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Date: Tue, 28 Apr 2015 08:52:34 +0300
From: Solar Designer <solar@...nwall.com>
To: oss-security@...ts.openwall.com
Subject: Re: CVE request: kernel overestimates the available entropy in random pools

On Mon, Apr 27, 2015 at 10:02:10PM -0400, Wade Mealing wrote:
> "When we write entropy into a non-empty pool, we currently don't
> account at all for the fact that we will probabilistically overwrite
> some of the entropy in that pool.  This means that unless the pool is
> fully empty, we are currently *guaranteed* to overestimate the amount
> of entropy in the pool!"

This is a fine description, albeit one not explaining whether there's
practical impact or not, and what it is.  This might be fatal or it
might be a non-issue depending on what exactly happens under the hood.

> The impact of this issue could be to a downgrade the kernels true
> RNG to a pseudo-RNG. 

To me, this is a non-description continuing the usual confusion about
/dev/random vs. /dev/urandom.  These do differ, but not in that way.

http://www.2uo.de/myths-about-urandom/

"Myths about /dev/urandom
[...]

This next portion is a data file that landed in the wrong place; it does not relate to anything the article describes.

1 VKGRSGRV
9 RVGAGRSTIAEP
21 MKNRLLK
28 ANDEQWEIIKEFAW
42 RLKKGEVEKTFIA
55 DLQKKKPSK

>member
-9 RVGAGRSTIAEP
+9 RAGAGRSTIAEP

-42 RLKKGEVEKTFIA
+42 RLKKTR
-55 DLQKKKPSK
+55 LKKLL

/dev/urandom is a pseudo random number generator, a PRNG, while
/dev/random is a true random number generator. 

Fact: Both /dev/urandom and /dev/random are using the exact same CSPRNG
(a cryptographically secure pseudorandom number generator). They only
differ in very few ways that have nothing to do with true randomness."

I don't object to this getting a CVE ID assigned and being treated as a
vulnerability (which might or might not be required).  I object to us
trying to use simple and wrong wording to paper over a non-trivial and
controversial topic.  (There are also simple words that are not wrong,
but they won't address this specific bug's impact or lack thereof.)

If we don't know whether there's impact and what it is, just say so.

Alexander

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